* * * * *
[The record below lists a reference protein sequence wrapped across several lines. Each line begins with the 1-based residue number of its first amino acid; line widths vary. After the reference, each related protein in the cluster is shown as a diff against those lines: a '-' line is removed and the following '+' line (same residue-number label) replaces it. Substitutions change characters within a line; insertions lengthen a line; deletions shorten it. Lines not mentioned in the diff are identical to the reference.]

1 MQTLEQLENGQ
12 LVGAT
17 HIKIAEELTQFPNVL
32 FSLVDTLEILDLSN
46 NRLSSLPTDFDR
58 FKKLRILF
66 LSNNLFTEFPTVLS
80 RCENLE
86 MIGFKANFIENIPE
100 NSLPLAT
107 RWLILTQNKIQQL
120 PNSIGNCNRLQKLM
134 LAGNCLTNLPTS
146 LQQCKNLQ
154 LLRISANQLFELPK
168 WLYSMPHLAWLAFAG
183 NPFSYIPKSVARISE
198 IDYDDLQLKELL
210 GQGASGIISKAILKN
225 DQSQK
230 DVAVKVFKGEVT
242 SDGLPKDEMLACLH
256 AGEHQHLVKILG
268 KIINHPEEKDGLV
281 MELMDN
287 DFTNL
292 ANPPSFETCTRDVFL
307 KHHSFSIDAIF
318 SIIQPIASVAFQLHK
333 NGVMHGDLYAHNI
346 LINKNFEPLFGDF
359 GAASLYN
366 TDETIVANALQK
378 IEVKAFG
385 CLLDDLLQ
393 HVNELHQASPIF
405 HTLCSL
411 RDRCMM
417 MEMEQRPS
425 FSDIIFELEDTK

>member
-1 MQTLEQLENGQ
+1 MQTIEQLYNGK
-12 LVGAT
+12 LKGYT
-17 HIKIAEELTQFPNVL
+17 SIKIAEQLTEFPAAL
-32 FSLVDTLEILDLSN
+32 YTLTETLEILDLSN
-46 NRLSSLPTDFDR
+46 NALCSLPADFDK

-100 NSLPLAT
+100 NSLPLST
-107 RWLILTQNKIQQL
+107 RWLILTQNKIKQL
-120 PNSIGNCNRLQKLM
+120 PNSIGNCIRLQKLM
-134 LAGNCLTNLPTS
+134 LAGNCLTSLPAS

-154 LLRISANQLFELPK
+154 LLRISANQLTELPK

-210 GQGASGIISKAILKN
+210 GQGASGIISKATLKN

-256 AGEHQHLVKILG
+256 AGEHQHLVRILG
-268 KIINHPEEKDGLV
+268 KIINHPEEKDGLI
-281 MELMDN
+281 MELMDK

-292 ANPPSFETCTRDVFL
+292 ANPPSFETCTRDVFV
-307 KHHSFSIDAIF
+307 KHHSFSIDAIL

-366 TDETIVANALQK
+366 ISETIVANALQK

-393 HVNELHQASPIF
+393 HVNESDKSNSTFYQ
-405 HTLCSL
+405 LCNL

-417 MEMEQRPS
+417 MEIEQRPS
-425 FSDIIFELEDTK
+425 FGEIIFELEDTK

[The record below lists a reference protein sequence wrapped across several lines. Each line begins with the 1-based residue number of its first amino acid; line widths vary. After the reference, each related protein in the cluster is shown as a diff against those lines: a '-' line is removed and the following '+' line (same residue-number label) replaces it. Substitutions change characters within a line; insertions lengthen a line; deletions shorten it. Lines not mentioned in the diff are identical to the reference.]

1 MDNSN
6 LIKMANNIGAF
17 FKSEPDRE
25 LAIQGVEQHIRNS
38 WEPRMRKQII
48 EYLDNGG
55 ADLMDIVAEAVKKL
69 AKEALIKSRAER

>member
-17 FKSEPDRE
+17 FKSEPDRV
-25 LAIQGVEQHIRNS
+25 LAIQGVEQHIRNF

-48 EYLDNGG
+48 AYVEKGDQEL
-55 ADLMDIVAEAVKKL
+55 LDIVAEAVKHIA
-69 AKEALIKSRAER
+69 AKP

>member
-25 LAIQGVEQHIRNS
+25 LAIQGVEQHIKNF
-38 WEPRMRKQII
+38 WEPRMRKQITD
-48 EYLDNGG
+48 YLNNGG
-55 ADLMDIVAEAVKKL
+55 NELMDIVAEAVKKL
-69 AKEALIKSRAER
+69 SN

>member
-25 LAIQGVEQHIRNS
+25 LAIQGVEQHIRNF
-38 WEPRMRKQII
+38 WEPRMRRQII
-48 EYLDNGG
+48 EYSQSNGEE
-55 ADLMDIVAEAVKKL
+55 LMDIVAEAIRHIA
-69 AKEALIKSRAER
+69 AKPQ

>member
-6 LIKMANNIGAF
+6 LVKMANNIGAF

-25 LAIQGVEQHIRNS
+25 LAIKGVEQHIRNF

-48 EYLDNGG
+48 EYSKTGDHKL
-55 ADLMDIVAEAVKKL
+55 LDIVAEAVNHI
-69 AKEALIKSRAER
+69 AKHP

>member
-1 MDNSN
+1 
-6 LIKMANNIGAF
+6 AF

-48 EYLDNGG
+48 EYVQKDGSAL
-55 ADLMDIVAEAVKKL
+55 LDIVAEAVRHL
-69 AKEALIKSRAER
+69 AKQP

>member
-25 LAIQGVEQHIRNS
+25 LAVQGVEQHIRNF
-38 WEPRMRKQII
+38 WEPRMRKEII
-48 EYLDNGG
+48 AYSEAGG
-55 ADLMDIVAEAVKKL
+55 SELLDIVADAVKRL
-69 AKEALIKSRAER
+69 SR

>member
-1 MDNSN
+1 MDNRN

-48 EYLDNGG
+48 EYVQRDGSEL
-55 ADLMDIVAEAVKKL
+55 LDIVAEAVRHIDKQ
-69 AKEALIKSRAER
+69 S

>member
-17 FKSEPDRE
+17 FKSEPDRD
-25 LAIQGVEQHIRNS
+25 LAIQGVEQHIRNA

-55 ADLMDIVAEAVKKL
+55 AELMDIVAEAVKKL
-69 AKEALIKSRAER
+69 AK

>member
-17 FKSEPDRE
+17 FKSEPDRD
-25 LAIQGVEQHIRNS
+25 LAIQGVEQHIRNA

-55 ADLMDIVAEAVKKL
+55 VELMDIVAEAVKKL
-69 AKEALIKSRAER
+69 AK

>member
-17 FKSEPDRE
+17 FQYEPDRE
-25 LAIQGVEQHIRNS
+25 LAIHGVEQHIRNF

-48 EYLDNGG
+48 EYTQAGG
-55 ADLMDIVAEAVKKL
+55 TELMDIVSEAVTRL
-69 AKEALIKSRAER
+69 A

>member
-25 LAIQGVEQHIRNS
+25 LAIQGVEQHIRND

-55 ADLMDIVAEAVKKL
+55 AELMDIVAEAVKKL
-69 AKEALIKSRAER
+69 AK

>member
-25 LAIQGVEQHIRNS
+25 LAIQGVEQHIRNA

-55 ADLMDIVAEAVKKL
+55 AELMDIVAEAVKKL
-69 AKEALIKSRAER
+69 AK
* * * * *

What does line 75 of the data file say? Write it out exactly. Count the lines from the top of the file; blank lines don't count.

-366 TDETIVANALQK